No. learning about other cultures is an earlier step B. No. but not as closely connected to seeing through their eyes as other aspects are D. but not as closely connected to seeing through their eyes as other aspects are ISBN: 0-536-03219-X Making Diversity Work (NetEffect Series). Copyright © 2005 by Pearson Education. building interaction skills is the last step D. No. No. building your interaction skills comes after the foundation material The first step in the five-step process of building diversity skills is A. but not as closely connected to barriers as other aspects are B. values. No. 9. becoming aware of culture’s impact is the first step C. No studying their cultural worldviews is desirable. Yes. Yes. building interaction skills is a later step The last step in the five-step process of building diversity skills is A. Yes. learning about other cultures is a later step D. Inc. recognizing your own cultural biases is one of the foundation areas D. studying their cultural worldviews. 8.28 CHAPTER 1 7. examining their current profile is desirable. but not as closely connected to barriers as other aspects are The best way to see the world through the eyes of someone from another group is to A. learning about your own culture’s values and ways is a later step B. No. Yes. No. Published by Prentice Hall. No. by Norma Carr-Ruffino. studying the stereotypes and myths about them is desirable. but not as closely connected to seeing through their eyes as other aspects are B. but not as closely connected to barriers as other aspects are C. studying the stereotypes and myths about them is most closely related to the barrier they face D. and issues is the best way C. No. Yes. customs. becoming aware of culture’s impact is an earlier step The best way to learn about key barriers to career success of diverse groups is to A. No. 10. C. examining their current profile is desirable. . examining specific case studies is desirable. learning about your own cultural biases is an earlier step C. No. examining specific case studies is desirable. No.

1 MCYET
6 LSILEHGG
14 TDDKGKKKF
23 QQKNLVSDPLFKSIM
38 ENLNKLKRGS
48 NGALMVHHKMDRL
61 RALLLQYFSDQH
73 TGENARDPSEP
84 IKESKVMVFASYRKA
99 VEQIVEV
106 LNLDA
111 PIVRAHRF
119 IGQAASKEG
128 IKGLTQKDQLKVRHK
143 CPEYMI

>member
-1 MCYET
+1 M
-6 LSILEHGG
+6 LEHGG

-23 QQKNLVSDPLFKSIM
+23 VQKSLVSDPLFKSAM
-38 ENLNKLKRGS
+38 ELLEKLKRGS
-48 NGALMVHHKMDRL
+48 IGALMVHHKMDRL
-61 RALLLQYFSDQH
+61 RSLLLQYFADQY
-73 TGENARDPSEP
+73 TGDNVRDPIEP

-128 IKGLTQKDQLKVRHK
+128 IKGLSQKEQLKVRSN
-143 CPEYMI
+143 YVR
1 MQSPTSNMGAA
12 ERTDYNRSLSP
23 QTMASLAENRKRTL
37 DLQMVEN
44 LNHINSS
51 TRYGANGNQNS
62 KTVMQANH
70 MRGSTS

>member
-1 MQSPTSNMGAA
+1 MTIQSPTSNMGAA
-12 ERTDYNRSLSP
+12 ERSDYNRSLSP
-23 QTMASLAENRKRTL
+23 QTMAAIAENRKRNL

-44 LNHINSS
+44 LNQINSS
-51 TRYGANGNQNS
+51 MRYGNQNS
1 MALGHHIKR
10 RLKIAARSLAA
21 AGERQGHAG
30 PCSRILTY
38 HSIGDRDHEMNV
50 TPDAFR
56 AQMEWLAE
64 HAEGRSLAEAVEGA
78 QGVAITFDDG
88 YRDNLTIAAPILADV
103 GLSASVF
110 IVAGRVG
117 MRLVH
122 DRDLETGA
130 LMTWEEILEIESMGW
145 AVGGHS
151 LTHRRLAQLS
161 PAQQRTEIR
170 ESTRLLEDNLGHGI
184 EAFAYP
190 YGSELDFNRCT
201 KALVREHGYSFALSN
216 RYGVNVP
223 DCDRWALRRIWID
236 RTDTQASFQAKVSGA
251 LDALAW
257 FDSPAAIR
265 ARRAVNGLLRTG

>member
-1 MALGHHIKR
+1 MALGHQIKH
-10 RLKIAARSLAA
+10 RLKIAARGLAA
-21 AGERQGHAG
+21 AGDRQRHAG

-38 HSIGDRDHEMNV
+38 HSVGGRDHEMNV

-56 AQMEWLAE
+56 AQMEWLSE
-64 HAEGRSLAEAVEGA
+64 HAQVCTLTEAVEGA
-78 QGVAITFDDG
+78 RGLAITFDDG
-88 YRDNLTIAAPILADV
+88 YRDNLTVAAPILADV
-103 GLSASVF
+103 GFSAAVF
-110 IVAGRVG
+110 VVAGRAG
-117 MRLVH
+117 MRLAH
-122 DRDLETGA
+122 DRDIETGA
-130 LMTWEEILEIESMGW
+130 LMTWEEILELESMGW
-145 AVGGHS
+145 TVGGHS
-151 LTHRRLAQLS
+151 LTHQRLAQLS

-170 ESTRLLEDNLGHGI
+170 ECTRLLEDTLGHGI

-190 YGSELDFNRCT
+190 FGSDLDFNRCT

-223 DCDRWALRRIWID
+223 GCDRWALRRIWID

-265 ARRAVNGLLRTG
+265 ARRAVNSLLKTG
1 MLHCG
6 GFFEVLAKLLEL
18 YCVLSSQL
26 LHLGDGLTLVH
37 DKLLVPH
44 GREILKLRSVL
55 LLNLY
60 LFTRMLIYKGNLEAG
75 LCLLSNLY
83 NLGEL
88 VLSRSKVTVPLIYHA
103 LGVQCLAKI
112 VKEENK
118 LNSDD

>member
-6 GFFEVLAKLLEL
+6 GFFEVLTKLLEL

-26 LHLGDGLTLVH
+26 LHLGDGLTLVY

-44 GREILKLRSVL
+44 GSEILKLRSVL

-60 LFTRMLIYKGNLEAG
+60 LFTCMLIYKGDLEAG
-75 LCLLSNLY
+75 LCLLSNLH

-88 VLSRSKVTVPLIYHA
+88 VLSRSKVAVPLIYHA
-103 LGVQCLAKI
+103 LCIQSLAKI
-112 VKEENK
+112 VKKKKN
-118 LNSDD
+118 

■ Key future trends point to the need for multicultural leadership skills 3. ISBN: 0-536-03219-X Chapter Review 1. Making Diversity Work (NetEffect Series). Copyright © 2005 by Pearson Education.INTRODUCTION TO MAKING DIVERSITY WORK THE BOTTOM LINE Managing diversity is the challenge of the new millennium—for our communities and our planet as well as for our workplaces. ■ Many large and small businesses are functioning in the global marketplace. such as career women being perceived as too aggressive. ■ Old business hierarchies are changing with the use of selfmanaging work teams with team leaders. to create a synergy that sparks innovation and accelerates human knowledge and achievement. Inc. terrorism. Managing diversity is also the opportunity of the new millennium. hatred. African Americans as too confrontational.” immigrants. Published by Prentice Hall. It offers opportunities to grow personally and collectively. by Norma Carr-Ruffino. bigotry. technical. more “minorities.” and so forth. as well as hiring outside consultants and technical experts. The workplace is changing in the following ways: ■ Since the 1960s. older persons as being “forgetful. rage. to learn new ways of collaborating. The key factors that make up workplace diversity are: ■ minorities and women moving into different types of positions— executive. and those with weight challenges expect to be treated fairly in the workplace. Diverse employees can have negative experiences. Do we want join a world of prejudice. Asian Americans as aloof and cool. 29 . then common sense tells us that workplace and community discrimination against whole groups of people must come to an end. Latino Americans as lacking iniative. ■ Increasing numbers of people with disabilities. and professional ■ global business markets—suppliers and customers are international in scope ■ respecting diversity in the workplace—recognizing what makes us the same and respecting what makes us different 2. gays. and women have gained advanced degrees and technical expertise and are entering the workforce at all levels. riots. older employees. managerial. and war? Or do we want to join in our common humanity and work through our differences so we can achieve great things together in peace and harmony? If we want harmony.

Inc. . The key payoffs for managing diversity are: ■ attracting and retaining the best talent ■ increasing organizational flexibility ■ gaining greater market share ■ reducing costs ■ improving the quality of management ■ sparking innovation ■ sharing more effective problem solving ■ increasing productivity ■ boosting social responsibility ■ gaining increased profits 5. The five-step process for building diversity skills is: ■ become aware of the impact of culture and cultural differences ■ learn about your own culture ■ recognize your biases ■ learn about other cultures—what it’s like to be someone from each culture ■ build interaction skills ISBN: 0-536-03219-X Making Diversity Work (NetEffect Series).30 CHAPTER 1 4. Published by Prentice Hall. Copyright © 2005 by Pearson Education. 6. Effective managers are moving beyond the “melting pot” and legal approaches to a multiculture management approach. by Norma Carr-Ruffino.